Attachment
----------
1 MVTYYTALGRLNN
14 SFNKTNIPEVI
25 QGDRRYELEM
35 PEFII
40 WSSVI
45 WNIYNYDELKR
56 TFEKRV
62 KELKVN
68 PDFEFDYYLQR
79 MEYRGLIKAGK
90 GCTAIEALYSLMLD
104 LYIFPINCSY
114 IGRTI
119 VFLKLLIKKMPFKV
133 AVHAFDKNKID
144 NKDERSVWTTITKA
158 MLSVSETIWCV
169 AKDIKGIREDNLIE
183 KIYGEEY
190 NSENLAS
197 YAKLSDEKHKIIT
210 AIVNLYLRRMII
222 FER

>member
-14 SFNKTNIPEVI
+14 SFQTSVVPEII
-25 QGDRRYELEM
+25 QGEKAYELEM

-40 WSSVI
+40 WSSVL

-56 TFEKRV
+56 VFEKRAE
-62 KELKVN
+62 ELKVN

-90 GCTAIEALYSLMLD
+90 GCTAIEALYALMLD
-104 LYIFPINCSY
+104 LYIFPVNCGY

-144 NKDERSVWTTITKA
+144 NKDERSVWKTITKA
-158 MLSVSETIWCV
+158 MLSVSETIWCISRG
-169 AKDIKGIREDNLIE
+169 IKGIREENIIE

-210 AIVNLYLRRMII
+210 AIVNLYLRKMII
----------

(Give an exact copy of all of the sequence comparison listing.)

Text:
1 MVTYYTALGRLNN
14 SFNKTNIPEVI
25 QGDRRYELEM
35 PEFII
40 WSSVI
45 WNIYNYDELKR
56 TFEKRV
62 KELKVN
68 PDFEFDYYLQR
79 MEYRGLIKAGK
90 GCTAIEALYSLMLD
104 LYIFPINCSY
114 IGRTI
119 VFLKLLIKKMPFKV
133 AVHAFDKNKID
144 NKDERSVWTTITKA
158 MLSVSETIWCV
169 AKDIKGIREDNLIE
183 KIYGEEY
190 NSENLAS
197 YAKLSDEKHKIIT
210 AIVNLYLRRMII
222 FER

>member
-14 SFNKTNIPEVI
+14 SFQTSVVPEII
-25 QGDRRYELEM
+25 QGEKAYELEM

-40 WSSVI
+40 WSSVL

-56 TFEKRV
+56 VFEKRAE
-62 KELKVN
+62 ELKVN

-90 GCTAIEALYSLMLD
+90 GCTAIEALYALMLD
-104 LYIFPINCSY
+104 LYIFPVNCGY

-144 NKDERSVWTTITKA
+144 NKDERSVWKTITKA
-158 MLSVSETIWCV
+158 MLSVSETIWCISRG
-169 AKDIKGIREDNLIE
+169 IKGIREENIIE

-210 AIVNLYLRRMII
+210 AIVNLYLRKMII